- Continue to make contact with program representatives to check on the status of your application
- Make contingency plan in the event that you are not accepted or choose not to go to graduate school. Make an appointment at the CCD for help if needed
- Relax and wait to see if you are selected as a potential candidate
- Arrange to visit programs that you are selected for; many departments hold admitted students days in March and early April
- Figure out your financial situation. This will help you decide where to attend
- Accept and decline offers in writing and/or by phone as soon as you have made a decision
- Contact your recommenders to let them know where you will be next year and thank them again for writing a recommendation
Request Letter of Recommendation
I hope you are doing well. I wanted to let you know that I was really inspired after _____________, and it has led me to decide to pursue further education in ___________. I am in the process of applying for ________ program at ABC University. My application requires a recommendation letter from a ______ [their role: professor, former or current supervisor, etc.] and since __________ [the reason you are asking this person specifically] I was wondering if you would be willing to write a recommendation letter for my application.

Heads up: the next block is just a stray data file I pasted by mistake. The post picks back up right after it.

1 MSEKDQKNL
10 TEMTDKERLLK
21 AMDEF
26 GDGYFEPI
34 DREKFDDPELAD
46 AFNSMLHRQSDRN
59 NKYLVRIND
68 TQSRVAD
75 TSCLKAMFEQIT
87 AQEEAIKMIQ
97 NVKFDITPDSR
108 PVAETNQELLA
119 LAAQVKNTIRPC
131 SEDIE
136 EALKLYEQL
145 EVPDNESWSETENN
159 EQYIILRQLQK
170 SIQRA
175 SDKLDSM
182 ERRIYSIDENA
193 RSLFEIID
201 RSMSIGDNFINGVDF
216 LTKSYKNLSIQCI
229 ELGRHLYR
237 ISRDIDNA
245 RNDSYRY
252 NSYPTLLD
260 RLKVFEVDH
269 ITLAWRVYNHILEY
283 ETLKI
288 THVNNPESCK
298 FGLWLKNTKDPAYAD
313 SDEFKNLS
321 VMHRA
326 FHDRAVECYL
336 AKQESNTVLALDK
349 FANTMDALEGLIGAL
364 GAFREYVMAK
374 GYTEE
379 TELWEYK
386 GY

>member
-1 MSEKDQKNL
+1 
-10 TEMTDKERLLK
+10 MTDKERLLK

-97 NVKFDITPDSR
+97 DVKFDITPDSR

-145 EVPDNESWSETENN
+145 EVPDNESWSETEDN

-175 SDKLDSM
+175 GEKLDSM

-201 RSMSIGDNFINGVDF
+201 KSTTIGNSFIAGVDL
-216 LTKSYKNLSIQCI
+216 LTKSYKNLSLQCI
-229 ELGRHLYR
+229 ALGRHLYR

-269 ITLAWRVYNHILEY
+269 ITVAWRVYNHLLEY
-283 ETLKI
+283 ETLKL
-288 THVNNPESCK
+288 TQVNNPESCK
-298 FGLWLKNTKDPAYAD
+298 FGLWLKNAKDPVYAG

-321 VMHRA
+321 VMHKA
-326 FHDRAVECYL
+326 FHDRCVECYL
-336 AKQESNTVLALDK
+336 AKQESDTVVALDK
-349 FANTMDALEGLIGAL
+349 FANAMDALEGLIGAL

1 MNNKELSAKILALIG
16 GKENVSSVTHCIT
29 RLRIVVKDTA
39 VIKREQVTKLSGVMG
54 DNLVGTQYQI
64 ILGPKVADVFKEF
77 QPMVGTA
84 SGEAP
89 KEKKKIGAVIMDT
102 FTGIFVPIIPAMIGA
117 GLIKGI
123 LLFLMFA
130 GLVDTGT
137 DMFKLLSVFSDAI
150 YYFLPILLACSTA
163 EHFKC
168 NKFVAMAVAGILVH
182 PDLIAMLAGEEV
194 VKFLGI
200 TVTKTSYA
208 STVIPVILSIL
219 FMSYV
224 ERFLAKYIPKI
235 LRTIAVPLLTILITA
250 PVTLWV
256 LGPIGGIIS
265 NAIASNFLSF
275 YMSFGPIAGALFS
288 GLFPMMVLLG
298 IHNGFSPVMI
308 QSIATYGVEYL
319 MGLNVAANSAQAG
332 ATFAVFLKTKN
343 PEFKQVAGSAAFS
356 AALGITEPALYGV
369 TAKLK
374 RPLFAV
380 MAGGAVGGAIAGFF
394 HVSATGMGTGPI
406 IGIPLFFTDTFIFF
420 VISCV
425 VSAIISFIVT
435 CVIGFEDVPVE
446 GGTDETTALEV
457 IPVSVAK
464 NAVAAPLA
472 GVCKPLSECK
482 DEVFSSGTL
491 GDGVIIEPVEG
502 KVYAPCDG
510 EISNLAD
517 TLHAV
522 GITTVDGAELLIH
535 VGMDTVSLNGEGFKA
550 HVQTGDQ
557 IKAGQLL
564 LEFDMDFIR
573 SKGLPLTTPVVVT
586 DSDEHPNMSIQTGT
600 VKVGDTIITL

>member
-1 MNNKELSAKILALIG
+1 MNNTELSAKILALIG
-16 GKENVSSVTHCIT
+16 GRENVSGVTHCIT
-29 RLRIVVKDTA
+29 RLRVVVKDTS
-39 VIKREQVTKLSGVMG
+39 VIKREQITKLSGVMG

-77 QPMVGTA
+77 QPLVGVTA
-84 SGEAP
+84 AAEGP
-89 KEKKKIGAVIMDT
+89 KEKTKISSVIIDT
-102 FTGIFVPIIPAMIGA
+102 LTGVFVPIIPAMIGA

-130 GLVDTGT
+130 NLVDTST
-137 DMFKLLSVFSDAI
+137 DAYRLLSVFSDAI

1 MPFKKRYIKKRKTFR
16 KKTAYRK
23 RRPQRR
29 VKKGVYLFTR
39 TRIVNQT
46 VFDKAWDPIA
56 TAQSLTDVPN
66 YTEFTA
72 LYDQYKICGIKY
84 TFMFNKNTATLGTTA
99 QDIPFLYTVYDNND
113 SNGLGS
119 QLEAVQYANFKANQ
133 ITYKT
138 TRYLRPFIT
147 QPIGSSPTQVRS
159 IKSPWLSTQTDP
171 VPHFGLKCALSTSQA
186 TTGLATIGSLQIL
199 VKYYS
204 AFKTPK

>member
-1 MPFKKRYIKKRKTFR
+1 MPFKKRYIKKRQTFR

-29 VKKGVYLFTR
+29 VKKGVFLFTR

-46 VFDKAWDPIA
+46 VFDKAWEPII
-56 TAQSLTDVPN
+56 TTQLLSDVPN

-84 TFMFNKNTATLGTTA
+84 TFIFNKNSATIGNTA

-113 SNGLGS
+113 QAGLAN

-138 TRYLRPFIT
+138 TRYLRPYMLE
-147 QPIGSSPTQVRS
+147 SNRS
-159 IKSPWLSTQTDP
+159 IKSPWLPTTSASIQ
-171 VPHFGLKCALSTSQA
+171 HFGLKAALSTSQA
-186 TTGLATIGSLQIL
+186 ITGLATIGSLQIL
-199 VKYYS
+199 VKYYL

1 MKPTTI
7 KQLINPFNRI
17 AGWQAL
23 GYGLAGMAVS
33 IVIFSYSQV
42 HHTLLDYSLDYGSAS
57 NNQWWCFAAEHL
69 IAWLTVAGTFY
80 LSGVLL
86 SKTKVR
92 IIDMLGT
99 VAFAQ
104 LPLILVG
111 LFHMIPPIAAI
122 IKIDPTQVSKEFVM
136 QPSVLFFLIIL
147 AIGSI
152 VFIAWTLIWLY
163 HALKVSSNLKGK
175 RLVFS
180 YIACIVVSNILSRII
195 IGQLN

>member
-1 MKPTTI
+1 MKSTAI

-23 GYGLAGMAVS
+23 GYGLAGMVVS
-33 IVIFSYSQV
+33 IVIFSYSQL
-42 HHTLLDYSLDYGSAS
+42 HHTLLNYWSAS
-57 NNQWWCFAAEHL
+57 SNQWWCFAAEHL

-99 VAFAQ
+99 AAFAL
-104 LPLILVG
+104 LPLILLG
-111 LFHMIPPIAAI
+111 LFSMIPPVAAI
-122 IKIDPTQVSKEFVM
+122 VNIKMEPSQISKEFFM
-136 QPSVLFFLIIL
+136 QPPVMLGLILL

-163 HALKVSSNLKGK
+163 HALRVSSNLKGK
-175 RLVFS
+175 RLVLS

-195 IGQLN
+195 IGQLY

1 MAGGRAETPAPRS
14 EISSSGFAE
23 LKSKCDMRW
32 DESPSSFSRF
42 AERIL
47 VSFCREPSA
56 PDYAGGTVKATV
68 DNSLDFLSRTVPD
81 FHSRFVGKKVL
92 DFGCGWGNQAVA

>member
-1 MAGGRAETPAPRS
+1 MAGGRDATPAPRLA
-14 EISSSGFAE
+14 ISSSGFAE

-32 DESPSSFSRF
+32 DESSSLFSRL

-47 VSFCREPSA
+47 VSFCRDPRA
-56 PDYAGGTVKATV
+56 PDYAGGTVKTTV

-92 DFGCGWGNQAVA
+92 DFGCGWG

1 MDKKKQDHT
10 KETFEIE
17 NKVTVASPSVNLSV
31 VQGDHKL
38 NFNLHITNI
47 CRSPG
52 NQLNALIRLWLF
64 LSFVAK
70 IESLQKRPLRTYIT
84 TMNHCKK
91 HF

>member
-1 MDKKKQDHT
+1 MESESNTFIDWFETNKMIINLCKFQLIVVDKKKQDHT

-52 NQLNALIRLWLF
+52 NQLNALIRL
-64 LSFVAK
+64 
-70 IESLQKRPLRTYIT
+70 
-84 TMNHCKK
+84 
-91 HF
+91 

If you are willing, the application is due____________, which allows four weeks to complete the letter. I would also be happy to meet with you if you would like to learn more about why I am applying to ____________ and what skills make me a good fit for the program. I have attached my resume which I submitted along with my program application materials. Thank you in advance for your consideration, and I look forward to hearing back regarding your decision.